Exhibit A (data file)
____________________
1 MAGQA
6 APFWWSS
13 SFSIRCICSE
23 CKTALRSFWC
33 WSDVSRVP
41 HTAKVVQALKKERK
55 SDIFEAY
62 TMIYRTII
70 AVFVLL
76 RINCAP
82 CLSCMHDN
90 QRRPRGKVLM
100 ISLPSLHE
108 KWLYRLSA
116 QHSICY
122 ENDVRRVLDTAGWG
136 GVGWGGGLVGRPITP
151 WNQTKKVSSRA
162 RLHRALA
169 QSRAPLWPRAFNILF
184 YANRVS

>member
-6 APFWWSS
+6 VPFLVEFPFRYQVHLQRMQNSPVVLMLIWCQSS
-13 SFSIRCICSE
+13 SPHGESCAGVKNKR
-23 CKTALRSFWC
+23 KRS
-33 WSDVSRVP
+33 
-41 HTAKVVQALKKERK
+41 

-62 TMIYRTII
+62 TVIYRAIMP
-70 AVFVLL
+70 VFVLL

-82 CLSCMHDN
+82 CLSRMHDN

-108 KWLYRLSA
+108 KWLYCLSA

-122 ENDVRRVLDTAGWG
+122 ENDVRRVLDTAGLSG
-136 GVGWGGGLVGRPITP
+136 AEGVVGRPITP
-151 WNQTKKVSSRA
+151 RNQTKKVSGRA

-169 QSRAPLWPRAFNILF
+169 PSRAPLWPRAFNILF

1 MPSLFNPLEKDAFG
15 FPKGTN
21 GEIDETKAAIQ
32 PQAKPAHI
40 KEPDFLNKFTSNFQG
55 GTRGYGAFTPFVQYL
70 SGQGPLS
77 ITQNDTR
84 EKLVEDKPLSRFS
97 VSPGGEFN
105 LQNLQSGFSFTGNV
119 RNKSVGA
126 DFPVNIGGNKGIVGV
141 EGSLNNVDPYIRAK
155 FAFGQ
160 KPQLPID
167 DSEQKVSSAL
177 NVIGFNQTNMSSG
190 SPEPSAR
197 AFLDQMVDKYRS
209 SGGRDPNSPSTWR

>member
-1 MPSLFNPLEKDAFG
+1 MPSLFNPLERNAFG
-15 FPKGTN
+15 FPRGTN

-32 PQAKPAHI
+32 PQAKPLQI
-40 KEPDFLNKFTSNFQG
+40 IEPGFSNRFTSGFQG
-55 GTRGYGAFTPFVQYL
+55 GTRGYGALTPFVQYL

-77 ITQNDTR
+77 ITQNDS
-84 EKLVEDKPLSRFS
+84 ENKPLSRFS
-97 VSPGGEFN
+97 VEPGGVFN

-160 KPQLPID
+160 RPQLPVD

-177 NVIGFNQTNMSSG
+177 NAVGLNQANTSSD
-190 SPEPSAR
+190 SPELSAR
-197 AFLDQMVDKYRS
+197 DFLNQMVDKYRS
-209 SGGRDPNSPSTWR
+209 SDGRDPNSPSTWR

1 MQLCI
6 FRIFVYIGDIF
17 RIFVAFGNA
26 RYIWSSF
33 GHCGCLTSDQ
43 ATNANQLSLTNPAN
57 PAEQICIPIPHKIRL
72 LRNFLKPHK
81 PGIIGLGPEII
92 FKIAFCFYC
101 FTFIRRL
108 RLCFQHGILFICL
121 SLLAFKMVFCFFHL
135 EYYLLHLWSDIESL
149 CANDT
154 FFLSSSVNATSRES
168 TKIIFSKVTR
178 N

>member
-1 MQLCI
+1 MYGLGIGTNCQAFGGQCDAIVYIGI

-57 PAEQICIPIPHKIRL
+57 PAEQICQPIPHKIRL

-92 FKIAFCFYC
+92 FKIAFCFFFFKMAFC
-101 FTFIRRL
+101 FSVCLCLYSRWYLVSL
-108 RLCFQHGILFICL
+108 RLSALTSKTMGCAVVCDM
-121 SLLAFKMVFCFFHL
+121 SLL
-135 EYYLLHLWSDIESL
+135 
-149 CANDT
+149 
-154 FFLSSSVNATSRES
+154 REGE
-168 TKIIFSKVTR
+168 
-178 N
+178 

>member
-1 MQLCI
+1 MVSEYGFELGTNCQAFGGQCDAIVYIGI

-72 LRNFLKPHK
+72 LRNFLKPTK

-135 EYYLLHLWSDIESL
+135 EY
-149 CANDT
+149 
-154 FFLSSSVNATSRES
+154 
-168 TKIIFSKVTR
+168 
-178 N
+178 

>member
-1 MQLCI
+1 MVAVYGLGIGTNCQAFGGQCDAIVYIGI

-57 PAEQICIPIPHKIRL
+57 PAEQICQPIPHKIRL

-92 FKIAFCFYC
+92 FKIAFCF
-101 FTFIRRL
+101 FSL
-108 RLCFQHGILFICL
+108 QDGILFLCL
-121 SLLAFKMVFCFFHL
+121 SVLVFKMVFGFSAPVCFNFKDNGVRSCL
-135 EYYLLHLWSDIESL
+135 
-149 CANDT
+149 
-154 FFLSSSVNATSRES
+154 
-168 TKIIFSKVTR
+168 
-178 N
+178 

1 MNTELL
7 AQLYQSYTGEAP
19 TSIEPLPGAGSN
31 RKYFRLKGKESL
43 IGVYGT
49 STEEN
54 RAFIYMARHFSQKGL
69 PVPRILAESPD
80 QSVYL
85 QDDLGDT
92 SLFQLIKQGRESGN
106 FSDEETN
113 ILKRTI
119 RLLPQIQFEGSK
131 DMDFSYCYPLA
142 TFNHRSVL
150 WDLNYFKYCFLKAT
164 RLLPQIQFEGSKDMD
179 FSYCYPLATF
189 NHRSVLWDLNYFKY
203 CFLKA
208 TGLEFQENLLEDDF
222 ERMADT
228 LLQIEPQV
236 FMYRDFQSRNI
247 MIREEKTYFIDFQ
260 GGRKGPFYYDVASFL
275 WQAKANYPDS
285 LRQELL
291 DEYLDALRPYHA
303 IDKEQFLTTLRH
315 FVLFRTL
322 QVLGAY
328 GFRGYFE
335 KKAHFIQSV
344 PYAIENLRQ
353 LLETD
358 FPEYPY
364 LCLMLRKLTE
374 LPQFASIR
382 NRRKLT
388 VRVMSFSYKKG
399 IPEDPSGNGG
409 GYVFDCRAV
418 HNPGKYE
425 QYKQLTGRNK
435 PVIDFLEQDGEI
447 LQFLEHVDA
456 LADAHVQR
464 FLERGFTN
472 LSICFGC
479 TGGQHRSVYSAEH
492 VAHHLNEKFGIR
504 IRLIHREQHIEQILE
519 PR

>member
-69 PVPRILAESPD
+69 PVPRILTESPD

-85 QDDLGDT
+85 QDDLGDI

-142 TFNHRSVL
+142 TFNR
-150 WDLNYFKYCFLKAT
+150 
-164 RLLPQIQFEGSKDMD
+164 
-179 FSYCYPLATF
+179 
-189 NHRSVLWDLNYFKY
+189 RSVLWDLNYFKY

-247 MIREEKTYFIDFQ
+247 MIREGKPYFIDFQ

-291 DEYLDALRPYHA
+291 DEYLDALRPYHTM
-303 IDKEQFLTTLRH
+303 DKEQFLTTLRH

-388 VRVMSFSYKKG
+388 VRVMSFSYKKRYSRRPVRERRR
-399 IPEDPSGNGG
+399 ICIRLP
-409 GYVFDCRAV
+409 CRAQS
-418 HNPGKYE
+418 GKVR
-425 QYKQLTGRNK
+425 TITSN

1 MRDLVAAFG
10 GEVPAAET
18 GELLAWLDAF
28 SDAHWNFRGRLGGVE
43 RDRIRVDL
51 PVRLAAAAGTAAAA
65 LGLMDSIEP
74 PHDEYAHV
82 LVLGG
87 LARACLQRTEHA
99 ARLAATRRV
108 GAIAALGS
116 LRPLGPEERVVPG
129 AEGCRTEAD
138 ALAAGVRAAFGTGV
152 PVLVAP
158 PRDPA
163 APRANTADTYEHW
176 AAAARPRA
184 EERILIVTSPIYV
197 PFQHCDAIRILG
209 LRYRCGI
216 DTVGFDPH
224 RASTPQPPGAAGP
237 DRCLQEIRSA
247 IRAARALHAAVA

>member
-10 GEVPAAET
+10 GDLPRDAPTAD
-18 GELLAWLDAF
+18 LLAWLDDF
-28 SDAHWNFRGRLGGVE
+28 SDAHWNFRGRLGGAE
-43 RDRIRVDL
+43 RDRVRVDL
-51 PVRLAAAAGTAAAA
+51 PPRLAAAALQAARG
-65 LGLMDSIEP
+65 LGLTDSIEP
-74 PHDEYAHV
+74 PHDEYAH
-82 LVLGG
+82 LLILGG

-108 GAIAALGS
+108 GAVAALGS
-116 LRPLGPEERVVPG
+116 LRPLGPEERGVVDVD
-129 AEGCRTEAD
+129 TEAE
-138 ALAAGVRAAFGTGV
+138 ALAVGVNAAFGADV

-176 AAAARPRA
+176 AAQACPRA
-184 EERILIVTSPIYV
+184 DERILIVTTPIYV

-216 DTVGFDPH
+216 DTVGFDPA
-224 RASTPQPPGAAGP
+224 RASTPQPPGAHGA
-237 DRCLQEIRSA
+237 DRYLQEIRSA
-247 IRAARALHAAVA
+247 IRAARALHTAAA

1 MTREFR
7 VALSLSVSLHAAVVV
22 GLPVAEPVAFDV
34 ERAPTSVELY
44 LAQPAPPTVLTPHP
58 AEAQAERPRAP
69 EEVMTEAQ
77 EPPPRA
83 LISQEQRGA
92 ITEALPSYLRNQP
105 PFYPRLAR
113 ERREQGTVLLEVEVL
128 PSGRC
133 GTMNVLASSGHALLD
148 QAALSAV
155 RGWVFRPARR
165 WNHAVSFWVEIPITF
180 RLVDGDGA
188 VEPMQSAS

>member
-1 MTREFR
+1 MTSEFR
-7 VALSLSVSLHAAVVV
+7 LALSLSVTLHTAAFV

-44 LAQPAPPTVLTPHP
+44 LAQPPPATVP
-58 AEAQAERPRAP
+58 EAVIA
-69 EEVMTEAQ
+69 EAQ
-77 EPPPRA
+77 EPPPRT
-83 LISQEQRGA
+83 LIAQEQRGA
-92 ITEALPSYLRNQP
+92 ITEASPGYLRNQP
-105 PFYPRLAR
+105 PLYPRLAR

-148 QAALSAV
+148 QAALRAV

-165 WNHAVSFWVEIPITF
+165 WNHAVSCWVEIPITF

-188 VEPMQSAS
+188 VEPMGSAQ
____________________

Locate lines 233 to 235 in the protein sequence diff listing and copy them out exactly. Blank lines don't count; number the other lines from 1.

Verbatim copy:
+69 PVPRILTESPD

-85 QDDLGDT
+85 QDDLGDI